APC’S frequently asked questions on internet intermediary liability
, May 2014
1. What is an “internet intermediary”?
An internet intermediary is an entity which provides services that enable people to use the internet. There are many different kinds of internet intermediaries which fall into two broad categories: “conduits” and “hosts”. “Conduits” are technical providers of internet access or transmission services. Conduits do not interfere with the content they are transmitting other than for automatic, intermediate or transient storage needed for transmission. “Hosts” are providers of content services – for instance, online platforms and storage services.
Some examples of internet intermediaries, in no particular order, include:
- Network operators – mobile network operators (e.g. MTN, Safaricom), metropolitan or countrywide network operators, internet exchanges.
- Network infrastructure providers that create and maintain networks for network operators, e.g. Cisco, Huawei, Ericsson, Dark Fibre Africa.
- Internet access providers (IAPs) – companies that provide access to the internet like Comcast (US), MWeb (South Africa), AccessKenya (Kenya), and also, on a smaller scale, internet cafes, cybercafes and Wi-Fi hotspot providers.
- Internet service providers (ISPs) – companies that provide internet services such as, for example, email providers. Many IAPs, as well as network operators, are also ISPs and the term is often used interchangeably.
- Hosting providers – companies that provide online hosting and storage services.
- Social networks – including Facebook, Twitter, LinkedIn, Orkut, Google+ and user-generated content (UGC) platforms (e.g. blogging platforms, microblogging platforms, video-sharing sites, picture-sharing sites).
- Search engines and aggregators, e.g. Slashdot or Ushahidi installations.
- Internet cafes/cybercafes
- Comments sections on blogs or websites.
Taken from Comninos, A. (2012). The liability of internet intermediaries in Nigeria, Kenya, South Africa and Uganda: An Uncertain Terrain. Johannesburg: APC, p. 5.
2. What is “internet intermediary liability”?
“Internet intermediary liability” means the legal responsibility (“liability”) of intermediaries for illegal or harmful activities performed by users through their services. “Liability” means that intermediaries have an obligation to prevent the occurrence of unlawful or harmful activity by users of their services. Failure to do so may result in legal orders compelling the intermediary to act or expose the intermediary to civil or criminal legal action.
Intermediary liability occurs where governments or private litigants can hold technological intermediaries such as ISPs and websites liable for unlawful or harmful content created by users of those services. Intermediary liability can occur in a vast array of circumstances, around a multitude of issues including: copyright infringements, digital piracy, trademark disputes, network management, spamming and phishing, “cybercrime”, defamation, hate speech, child pornography, “illegal content”, offensive but legal content, censorship, broadcasting and telecommunications laws and regulations, and privacy protection.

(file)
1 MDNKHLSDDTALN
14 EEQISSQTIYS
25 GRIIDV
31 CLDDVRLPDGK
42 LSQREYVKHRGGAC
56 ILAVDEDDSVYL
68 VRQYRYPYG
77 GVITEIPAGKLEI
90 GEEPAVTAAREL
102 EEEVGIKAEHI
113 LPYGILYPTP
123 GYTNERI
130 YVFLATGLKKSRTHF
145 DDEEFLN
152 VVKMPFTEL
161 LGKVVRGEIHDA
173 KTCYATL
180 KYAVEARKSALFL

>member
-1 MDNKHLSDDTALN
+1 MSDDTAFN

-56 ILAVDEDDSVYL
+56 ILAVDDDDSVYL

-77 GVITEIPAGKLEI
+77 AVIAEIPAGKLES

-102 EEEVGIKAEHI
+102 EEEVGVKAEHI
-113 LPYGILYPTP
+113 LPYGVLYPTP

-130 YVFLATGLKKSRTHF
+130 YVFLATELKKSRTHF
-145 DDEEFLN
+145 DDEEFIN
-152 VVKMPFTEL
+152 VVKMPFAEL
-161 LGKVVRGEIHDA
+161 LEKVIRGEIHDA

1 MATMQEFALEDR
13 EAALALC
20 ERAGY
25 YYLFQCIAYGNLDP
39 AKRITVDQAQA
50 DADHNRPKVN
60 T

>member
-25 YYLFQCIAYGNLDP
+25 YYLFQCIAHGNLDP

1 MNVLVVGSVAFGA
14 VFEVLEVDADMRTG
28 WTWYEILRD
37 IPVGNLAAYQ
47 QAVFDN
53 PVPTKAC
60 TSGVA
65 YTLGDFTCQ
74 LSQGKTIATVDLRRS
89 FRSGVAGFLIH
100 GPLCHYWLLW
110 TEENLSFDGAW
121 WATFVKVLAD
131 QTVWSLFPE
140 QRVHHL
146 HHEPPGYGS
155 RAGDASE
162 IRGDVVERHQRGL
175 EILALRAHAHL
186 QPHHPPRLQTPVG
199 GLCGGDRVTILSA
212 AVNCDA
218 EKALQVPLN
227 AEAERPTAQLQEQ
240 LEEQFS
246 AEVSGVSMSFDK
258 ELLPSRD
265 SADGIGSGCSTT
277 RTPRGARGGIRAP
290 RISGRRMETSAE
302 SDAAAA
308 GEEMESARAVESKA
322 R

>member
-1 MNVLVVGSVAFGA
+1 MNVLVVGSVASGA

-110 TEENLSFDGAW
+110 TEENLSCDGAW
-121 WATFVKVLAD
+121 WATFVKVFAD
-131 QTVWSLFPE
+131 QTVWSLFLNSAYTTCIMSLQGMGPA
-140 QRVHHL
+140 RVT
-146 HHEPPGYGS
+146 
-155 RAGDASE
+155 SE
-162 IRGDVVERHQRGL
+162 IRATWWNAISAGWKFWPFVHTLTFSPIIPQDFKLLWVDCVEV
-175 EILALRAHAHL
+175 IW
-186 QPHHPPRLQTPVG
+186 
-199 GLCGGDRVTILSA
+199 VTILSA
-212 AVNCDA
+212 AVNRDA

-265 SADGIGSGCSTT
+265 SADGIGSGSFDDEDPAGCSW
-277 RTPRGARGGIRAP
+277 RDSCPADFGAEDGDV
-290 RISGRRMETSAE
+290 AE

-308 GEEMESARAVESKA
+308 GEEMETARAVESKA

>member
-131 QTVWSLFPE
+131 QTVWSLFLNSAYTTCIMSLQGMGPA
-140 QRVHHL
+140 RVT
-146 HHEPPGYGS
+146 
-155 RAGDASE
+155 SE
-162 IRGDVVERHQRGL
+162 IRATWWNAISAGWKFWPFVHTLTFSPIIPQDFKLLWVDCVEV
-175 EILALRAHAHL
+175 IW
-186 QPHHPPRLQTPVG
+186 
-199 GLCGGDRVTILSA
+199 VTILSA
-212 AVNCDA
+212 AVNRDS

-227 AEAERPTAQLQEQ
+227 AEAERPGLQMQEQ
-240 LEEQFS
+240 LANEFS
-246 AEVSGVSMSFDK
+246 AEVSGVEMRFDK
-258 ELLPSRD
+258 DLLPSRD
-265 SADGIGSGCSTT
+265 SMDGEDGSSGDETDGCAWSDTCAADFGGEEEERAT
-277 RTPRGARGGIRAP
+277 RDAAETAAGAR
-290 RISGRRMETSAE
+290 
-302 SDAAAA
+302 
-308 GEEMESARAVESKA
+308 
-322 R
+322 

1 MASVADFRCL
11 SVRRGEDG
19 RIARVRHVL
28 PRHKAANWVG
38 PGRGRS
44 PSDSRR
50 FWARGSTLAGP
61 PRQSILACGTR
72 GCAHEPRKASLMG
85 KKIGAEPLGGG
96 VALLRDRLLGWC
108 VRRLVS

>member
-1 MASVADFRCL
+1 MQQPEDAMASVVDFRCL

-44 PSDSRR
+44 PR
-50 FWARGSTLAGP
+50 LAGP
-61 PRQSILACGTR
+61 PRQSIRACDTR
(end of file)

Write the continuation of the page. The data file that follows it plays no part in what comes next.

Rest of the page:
In performing these roles, intermediaries cannot reasonably be expected to be aware of all the content transmitted, stored or referenced on their networks, which is constantly changing and at an automatic and rapid pace. Because of this, it is argued by some that intermediaries should not be held liable for content on their networks created by third parties.
Taken from Comninos, A. (2012). The liability of internet intermediaries in Nigeria, Kenya, South Africa and Uganda: An Uncertain Terrain. Johannesburg: APC.
In general, intermediary liability is known as “secondary” or “indirect” liability because it does not relate directly to the intermediary’s own conduct – for example, if an intermediary spies on its own users, in violation of its legal obligations regarding the interception and security of communications. However, in some cases, such as copyright and privacy, laws blur this distinction by adopting a broad definition of “direct” infringement that can cover even the mere processing of illegal content. This has created unintended consequences: for example, the executives of a social network in Italy were held criminally liable for the uploading by its users of a video containing sensitive personal data without the consent of the interested party.
3. What are the main models of internet intermediary liability?
There are two main models:
“Generalist”: In this model, intermediary liability is judged according to the general rules of civil and criminal law. Under this model, which applies in most countries, intermediaries can be liable for content either because they directly contributed to the illegal activity (contributory liability) or because they indirectly contributed since they had the ability to control it and derived a direct financial benefit from not doing so (vicarious liability). This generalist model applies in many African countries, as well as in some areas of South-America (including Argentina and Peru).